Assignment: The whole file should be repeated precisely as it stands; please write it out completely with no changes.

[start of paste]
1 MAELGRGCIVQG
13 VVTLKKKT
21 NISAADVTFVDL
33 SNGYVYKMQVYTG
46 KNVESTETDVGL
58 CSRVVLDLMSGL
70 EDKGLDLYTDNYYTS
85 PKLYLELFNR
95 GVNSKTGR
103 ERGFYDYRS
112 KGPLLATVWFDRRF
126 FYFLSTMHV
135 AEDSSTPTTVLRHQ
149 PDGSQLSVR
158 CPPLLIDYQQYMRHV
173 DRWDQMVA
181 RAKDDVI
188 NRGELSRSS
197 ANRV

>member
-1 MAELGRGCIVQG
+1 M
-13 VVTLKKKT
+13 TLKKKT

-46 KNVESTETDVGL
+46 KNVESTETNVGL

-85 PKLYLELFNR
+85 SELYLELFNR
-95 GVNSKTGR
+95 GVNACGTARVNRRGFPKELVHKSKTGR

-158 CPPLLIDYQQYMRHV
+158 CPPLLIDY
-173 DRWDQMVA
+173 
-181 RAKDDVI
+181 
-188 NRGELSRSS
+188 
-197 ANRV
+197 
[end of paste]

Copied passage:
1 MAELGRGCIVQG
13 VVTLKKKT
21 NISAADVTFVDL
33 SNGYVYKMQVYTG
46 KNVESTETDVGL
58 CSRVVLDLMSGL
70 EDKGLDLYTDNYYTS
85 PKLYLELFNR
95 GVNSKTGR
103 ERGFYDYRS
112 KGPLLATVWFDRRF
126 FYFLSTMHV
135 AEDSSTPTTVLRHQ
149 PDGSQLSVR
158 CPPLLIDYQQYMRHV
173 DRWDQMVA
181 RAKDDVI
188 NRGELSRSS
197 ANRV

>member
-1 MAELGRGCIVQG
+1 M
-13 VVTLKKKT
+13 TLKKKT

-46 KNVESTETDVGL
+46 KNVESTETNVGL

-85 PKLYLELFNR
+85 SELYLELFNR
-95 GVNSKTGR
+95 GVNACGTARVNRRGFPKELVHKSKTGR

-158 CPPLLIDYQQYMRHV
+158 CPPLLIDY
-173 DRWDQMVA
+173 
-181 RAKDDVI
+181 
-188 NRGELSRSS
+188 
-197 ANRV
+197 